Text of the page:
National Oceanic and
Atmospheric Administration
United States Department of Commerce


FY 1995

An exploratory analysis of associations between biotic and abiotic factors and year class strength of Gulf of Alaska walleye pollock

Megrey, B.A., S.J. Bograd, W.C. Rugen, A.B. Hollowed, P.J. Stabeno, S.A. Macklin, J.D. Schumacher, and W.J. Ingraham, Jr.

Can. Spec. Publ. Fish. Aquat. Sci., 121, 227–243, In Climate Change and Northern Fish Populations, R.J. Beamish (ed.) (1995)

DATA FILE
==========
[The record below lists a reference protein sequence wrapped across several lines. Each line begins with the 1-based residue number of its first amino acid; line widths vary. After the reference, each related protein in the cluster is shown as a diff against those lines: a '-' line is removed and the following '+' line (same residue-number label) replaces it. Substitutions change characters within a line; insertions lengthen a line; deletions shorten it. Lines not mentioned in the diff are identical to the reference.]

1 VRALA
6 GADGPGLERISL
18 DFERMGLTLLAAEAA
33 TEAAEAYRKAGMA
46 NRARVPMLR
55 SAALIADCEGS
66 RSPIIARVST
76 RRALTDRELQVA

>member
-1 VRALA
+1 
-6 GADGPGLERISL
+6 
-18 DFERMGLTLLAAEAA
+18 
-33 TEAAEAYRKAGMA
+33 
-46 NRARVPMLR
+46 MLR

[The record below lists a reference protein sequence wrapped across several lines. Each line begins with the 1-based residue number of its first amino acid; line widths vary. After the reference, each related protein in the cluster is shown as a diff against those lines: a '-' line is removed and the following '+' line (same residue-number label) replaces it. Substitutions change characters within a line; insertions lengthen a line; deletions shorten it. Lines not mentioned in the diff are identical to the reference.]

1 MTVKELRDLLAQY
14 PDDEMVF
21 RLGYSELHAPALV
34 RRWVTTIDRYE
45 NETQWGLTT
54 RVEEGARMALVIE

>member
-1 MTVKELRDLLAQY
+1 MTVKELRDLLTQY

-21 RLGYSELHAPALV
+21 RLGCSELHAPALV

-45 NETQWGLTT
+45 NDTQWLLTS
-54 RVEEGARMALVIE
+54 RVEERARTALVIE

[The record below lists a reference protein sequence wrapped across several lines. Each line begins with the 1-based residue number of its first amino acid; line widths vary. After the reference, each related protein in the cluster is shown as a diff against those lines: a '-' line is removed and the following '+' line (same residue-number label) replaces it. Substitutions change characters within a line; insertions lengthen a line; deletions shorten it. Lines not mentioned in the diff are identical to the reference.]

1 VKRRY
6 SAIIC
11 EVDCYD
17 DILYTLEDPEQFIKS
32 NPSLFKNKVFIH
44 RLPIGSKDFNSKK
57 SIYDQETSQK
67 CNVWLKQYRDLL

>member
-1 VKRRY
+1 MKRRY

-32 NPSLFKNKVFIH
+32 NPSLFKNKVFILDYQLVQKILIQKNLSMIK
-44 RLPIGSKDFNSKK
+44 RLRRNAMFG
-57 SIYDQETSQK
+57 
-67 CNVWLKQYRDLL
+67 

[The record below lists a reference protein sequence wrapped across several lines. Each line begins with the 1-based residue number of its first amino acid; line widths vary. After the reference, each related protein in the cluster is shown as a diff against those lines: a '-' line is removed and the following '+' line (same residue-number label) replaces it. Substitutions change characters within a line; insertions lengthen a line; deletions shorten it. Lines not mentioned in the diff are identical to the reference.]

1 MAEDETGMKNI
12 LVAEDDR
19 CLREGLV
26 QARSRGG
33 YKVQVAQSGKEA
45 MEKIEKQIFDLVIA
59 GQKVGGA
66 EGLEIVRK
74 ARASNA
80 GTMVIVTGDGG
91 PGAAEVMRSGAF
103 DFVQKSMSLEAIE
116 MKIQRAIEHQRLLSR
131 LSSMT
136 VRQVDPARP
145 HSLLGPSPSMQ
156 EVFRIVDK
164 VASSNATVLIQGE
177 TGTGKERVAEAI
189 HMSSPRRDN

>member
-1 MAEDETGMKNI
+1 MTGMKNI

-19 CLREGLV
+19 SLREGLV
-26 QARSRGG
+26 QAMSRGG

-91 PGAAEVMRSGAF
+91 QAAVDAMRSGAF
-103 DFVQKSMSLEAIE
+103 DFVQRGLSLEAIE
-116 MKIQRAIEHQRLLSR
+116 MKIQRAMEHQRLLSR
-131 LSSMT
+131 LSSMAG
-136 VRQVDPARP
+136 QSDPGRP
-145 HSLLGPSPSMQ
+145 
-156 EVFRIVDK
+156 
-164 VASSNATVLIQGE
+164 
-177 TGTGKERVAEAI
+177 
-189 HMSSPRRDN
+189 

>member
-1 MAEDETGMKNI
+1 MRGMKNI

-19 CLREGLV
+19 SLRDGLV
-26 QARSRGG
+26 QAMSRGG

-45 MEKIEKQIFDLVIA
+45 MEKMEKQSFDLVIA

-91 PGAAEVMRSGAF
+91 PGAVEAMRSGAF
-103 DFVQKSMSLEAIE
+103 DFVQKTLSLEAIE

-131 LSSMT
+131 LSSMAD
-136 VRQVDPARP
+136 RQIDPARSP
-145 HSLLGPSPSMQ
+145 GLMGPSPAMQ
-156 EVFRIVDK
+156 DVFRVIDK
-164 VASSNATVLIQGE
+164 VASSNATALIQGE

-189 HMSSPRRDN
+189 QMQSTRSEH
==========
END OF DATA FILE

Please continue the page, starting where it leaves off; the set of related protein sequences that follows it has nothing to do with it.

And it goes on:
This analysis examines the relative importance of various physical and biological factors on year-class strength of walleye pollock (Theragra chalcogramma) in Shelikof Strait, Alaska. Biological data for the analysis consists of a recruitment time series covering the period 1962-89 and egg and larval abundance time series for 1981-89. Physical data describe atmospheric and oceanic features of the region including estimates of precipitation, turbulent wind mixing, volume transport, and sea-surface temperature. Principal component analysis showed that 37% of the variance in the physical data was captured by the first two modes. The second mode, attributed to large-scale atmospheric circulation, separated conditions that contribute to high and low recruitment. Univariate and multivariate statistical techniques suggested that age-0 and age-1 abundance estimates as well as age-2 recruitment estimates are related to precipitation, an index of atmospheric sea-level pressure gradient, and local wind mixing. From the results of these analyses, several hypotheses are proposed: spring wind mixing in Shelikof Strait affects larval survival; large-scale atmospheric circulation affects processes leading to recruitment; baroclinicity may generate mechanisms conducive to larval survival; and effects of the physical environment on predation and behaviour may affect juvenile survival.

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